• Muteppou – a Japanese ramen noodle restaurant chain[citation needed]
  • Ramen Street – an area in the underground mall of the Tokyo Station railway station's Yaesu side that has eight restaurants specializing in ramen dishes.[15][16][17][18]

In popular culture[edit]

The Japanese film Tampopo involves a premise of the characters encountering difficulties in attempts to create the best noodle shop in Japan.[7] The film Blade Runner has scenes where the main character is served ramen at an outdoor sit-down shop in futuristic Los Angeles.

See also[edit]

Notes[edit]

  1. ^ "Ramen is served in ramen-ya — shops that prepare only that dish... Customers stand in line in front of renowned ramen-ya, waiting for their turn to go inside."[9]

References[edit]

  1. ^ Elsey, T. (2003). Let's Go Japan 1st Ed. Let's Go Japan. St. Martin's Press. p. 91. ISBN 978-0-312-32007-2. Retrieved May 15, 2017. 
  2. ^ Chang, D.; Ling, L. (2016). Lucky Rice. Crown Publishing Group. p. 70. ISBN 978-0-8041-8668-1. Retrieved May 15, 2017. 
  3. ^ Hachisu, N.S.; Miura, K. (2012). Japanese Farm Food. Andrews McMeel Publishing. p. 130. ISBN 978-1-4494-1829-8. Retrieved May 15, 2017. 
  4. ^ a b McKeever, Amy (July 22, 2014). "Inside Sun Noodle, the Secret Weapon of America's Best Ramen Shops". Eater.
  5. ^ a b From the Source – Japan. Lonely Planet. Lonely Planet Publications. 2016. pp. pt384–386. ISBN 978-1-76034-311-8. Retrieved May 16, 2017. 
  6. ^ Wu, D.Y.H.; Tan, C.B. (2001). Changing Chinese Foodways in Asia. Academic monograph on Chinese food culture. Chinese University Press. p. 227. ISBN 978-962-201-914-0. Retrieved May 15, 2017.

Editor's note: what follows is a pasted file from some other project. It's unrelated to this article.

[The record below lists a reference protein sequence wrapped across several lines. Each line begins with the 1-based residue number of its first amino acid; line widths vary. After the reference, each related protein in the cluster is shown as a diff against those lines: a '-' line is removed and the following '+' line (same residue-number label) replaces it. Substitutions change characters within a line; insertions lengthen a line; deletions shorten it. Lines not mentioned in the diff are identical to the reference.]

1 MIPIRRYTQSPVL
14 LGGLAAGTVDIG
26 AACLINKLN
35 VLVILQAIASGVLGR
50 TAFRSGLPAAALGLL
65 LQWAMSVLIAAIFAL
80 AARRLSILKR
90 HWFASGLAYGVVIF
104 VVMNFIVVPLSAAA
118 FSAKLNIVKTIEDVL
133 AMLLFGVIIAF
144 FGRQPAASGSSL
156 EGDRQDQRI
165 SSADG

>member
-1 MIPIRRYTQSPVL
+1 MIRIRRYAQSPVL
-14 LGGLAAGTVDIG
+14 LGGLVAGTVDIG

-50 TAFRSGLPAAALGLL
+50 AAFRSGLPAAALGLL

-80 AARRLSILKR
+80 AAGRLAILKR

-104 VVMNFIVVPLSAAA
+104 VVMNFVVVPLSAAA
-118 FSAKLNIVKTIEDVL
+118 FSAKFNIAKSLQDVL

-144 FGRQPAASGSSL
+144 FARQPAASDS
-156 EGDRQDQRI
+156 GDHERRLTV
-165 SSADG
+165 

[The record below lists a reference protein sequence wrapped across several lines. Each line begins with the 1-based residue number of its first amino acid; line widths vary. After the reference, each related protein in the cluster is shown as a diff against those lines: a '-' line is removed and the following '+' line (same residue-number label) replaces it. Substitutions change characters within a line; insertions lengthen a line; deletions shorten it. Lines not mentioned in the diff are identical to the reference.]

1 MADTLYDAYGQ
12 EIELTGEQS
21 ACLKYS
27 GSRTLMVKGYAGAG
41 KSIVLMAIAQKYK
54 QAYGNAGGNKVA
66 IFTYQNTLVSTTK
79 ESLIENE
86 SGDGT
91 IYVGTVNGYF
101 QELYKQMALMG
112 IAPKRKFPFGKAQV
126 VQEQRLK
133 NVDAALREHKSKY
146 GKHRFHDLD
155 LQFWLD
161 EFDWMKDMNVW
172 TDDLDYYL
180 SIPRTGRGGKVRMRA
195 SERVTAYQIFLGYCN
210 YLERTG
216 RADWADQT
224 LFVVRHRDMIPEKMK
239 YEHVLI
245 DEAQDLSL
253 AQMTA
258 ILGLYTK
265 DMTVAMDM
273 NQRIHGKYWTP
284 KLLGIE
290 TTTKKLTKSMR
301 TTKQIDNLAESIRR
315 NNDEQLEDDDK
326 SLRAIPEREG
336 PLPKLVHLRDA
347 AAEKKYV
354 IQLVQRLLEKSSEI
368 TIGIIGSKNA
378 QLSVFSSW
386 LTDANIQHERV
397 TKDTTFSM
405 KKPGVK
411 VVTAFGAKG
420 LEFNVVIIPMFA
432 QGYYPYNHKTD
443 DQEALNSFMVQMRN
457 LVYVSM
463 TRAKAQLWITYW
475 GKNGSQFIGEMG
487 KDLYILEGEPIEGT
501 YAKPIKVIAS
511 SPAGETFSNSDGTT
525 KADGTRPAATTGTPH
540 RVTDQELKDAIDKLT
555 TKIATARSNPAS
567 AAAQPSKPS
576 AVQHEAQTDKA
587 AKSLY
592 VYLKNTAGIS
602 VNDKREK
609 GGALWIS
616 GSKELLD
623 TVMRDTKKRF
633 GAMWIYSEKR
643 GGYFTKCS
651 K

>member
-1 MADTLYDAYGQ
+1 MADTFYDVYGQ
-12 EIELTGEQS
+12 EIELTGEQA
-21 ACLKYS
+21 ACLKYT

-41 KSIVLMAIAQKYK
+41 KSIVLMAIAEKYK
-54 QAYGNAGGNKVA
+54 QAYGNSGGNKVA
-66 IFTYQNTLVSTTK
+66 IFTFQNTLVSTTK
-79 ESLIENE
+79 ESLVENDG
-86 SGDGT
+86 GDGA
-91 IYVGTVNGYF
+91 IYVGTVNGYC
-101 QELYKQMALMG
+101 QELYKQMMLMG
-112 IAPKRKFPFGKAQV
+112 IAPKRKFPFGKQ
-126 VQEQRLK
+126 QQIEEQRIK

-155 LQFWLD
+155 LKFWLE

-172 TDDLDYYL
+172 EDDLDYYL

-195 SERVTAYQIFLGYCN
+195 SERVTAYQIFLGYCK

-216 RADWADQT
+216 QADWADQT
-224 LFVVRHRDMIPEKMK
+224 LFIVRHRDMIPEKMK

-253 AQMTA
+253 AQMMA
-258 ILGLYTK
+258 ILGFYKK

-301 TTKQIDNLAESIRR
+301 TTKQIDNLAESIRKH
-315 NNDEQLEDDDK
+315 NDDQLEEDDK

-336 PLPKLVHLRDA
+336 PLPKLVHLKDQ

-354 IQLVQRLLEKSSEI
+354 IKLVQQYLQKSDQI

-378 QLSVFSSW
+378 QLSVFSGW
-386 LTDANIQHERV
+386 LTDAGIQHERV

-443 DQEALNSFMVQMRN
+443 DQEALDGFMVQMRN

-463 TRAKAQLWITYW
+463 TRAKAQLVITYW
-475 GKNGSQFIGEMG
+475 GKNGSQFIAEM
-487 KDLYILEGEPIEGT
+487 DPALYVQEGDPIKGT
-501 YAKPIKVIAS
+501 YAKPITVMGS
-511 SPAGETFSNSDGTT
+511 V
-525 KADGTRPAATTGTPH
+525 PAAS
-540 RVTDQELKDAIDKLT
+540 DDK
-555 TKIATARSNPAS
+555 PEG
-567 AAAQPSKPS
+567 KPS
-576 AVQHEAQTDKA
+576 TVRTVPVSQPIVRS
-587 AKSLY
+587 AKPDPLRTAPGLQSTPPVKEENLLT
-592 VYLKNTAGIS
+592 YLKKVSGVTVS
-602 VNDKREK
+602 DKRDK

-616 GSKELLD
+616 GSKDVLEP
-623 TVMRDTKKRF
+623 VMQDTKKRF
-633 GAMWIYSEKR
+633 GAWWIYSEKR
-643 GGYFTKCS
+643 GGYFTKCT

7. ^ a b c d Kaneko, A. (2007). Let's Cook Japanese Food!: Everyday Recipes for Home Cooking. Chronicle Books. p. 155. ISBN 978-0-8118-4832-9. Retrieved May 15, 2017. 
  8. ^ Solt, G. (2014). The Untold History of Ramen: How Political Crisis in Japan Spawned a Global Food Craze. California Studies in Food and Culture. University of California Press. p. 142. ISBN 978-0-520-27756-4. Retrieved May 15, 2017. 
  9. ^ Keys to Japan: its language and its people. Aruku. 1989. Retrieved May 15, 2017. 
  10. ^ a b c d e Kimoto-Kahn, A. (2016). Simply Ramen: A Complete Course in Preparing Ramen Meals at Home. Simply. Race Point Publishing. p. 156. ISBN 978-1-63106-144-8. Retrieved May 15, 2017. 
  11. ^ Curry, Judy (February 8, 2017). "Restaurant Review: Ajisen Ramen on Clairemont Mesa". San Diego Free Press.
  12. ^ a b Feldmar, Jamie (May 16, 2017). "Japan's and China's Hottest Food Franchises Have Diners Lining Up in NYC". Village Voice. Retrieved May 16, 2017. 
  13. ^ Wells, Pete (August 5, 2014). "Restaurant Review: Ivan Ramen". The New York Times. Retrieved May 16, 2017. 
  14. ^ Gold, Jonathan (July 22, 2010). "Jinya: Ramen Freaks and Noodle Geeks". LA Weekly. Retrieved May 16, 2017. 
  15. ^ Russell, Michael (April 20, 2013). "A walk down Tokyo's Ramen Street". The Oregonian. Retrieved February 22, 2017. 
  16. ^ Rosenbloom, Stephanie (October 30, 2015). "Solo in Tokyo". The New York Times. Retrieved February 22, 2017. 
  17. ^ "Tokyo Ramen Street's Rokurinsha Makes A Mean Bowl of Tsukemen Noodles". Serious Eats. February 16, 2017. Retrieved February 22, 2017. 
  18. ^ "Navigating Tokyo 'Ramen Street': 8 Great Ramen Stops, All in One Place". Serious Eats. February 16, 2017. Retrieved February 22, 2017. 

External links[edit]